ASHA supporter, Maureen Wisken, vigorously promotes ASHA amongst the people of Staffordshire Moorlands. One way she does is by offering regular articles on ASHA’s activities in the SPARK Newspaper. This is what she wrote in October last year.
ASHA staff, volunteers and service users were overwhelmed with the several car loads of harvest food gifts from Churches across the Staffs Moorlands Methodist Circuit and asked me to say a huge thank you. To say the store room was virtually bare isn’t an understatement so the huge top up was very welcome. But food is given out almost as fast as it comes in so please keep donations flowing. Trinity Church in Leek and Cheadle Methodist Church in Cheadle are happy to receive your donations and pass them on.
Most needed items are sunflower oil, basmati rice, tuna, pasta, long life milk, lentils, chick peas, coffee, and tea.
How badly needed are the services ASHA offers?
The bald facts below paint a graphic picture of the level of vital activity provided by this relatively small charity.
|965 -the total number of asylum seekers currently registered in Stoke-on-Trent
(Not including an unknown number who are destitute because their claim has been refused)
346 -the total number of service users accessing ASHA in the last 6 months–many of whom are destitute and do not receive any public support
Of these 207 are men ,138 are women plus 87 children
47 the number of different nationalities of people using ASHA services
1741 –the number receiving items of donated food
833- the number who have received items of donated clothing
762 –the number who have attended English classes
401- the number who have attended the Saturday Women’s Group (excluding children)
355-the number who have received advice and support from the Red Cross
443- the number who have accessed specialist advice from the solicitor who attends biweekly.
58- the number who were assisted to travel to Solihull for immigration advice
The British Red Cross-how do they help asylum seekers in Stoke?
The Red Cross have a contract with ASHA to provide advice and support to asylum seekers and especially those who are destitute, homeless and in receipt of no support whatever.
Each week Red Cross Case Workers from Birmingham come to ASHA to provide a ‘drop-in’ on Thursdays for initial /less complex cases and on other days in the week by appointment only for cases that need more in depth advice /support.
Where a different level of expertise is required the Red Cross workers refer service users to other agencies including a solicitor who travels to ASHA every other week to help with immigration issues.
Access to these types of support in a local, familiar, safe setting like ASHA provides a vital lifeline to people who are often alone, are way out of their comfort zone, in a strange culture and with little or no influence or control over their lives.
Football To the great delightof an increasing number of young menASHA recently set up a Saturday Football Club with 46 attending in the first 3 sessions. With little or no money for anything but the barest essentials and much time on their hands it is a real challenge for asylum seekers to find enjoyable things to do. Organising football not only taps into the shared love of the sport but also encourages healthy, outdoor exercise and helps develop social contact and friendships between those who may be widely dispersed across the city.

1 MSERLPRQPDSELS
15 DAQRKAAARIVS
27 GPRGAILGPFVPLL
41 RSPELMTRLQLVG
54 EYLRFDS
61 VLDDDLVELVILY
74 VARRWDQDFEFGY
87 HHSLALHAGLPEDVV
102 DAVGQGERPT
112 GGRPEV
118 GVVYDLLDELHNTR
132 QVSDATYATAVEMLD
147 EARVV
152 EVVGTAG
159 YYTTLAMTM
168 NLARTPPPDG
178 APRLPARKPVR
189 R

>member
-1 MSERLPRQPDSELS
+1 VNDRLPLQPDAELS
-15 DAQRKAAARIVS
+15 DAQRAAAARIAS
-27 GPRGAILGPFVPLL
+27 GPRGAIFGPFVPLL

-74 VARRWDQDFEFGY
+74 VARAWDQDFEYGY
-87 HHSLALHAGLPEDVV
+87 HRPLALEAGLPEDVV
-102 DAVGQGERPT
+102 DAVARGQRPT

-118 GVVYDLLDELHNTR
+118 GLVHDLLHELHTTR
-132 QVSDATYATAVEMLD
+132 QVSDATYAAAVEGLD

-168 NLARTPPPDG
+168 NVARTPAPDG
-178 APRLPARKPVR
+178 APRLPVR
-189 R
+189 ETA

There are plans to join a local league .To do so ASHA staff are keen to attract a volunteer keen and able to help coach and support the emerging team. If you can help contact Godefroid Seminega on
Community link worker
So very many of the asylum seekers in Stoke have brought with them very significant qualifications, skills and experience, which they are not able to put to good use because they are not allowed to take paid employment while their application is being considered-this can take months or, in some cases, years. They run the risk of being deskilled and disheartened if not demotivated.
A number of those attending ASHA already volunteer in local organisations. Those who do find this helps gives structure to their daily which are lives dominated by interminable waiting to hear the outcome of their application. In addition volunteering provides opportunities for them to improve their English as well as offering skills in short supply. Above all volunteering enables them to give something back to the local community, who thereby gain first- hand experience of real live asylum seekers.
To address this situation ASHA has applied for and been successful in gaining a 3 year grant to appoint a part time Community Worker to liaise with organisations and individuals in the wider community to expand the voluntary role of asylum seekers in various settings, for example, industry, hospitals, care homes, community centres, sports centres ,schools etc.
Once the post is filled the work will not only benefit asylum seekers themselves but also the wider community and will go a long way in this city to overcoming negative attitudes prevalent in many parts of the UK to migrants in general
To improve the charity peer support services, improve the quality of this service and reduce the waiting time for support.
The next big event is the Children’s Christmas Party. It is expected that over 100 children will attend and each will receive a present from Father Christmas courtesy of Sporting Communities, who are expert at laying on games and activities for large groups of children of varying ages. This won’t be the end of Christmas for these children. Traditionally the Salvation Army provides a present for every child and these will be given out at the final Women and Children’s groups before Christmas.
Many individuals, faith groups and others contribute to ASHA and collectively, we can make a difference.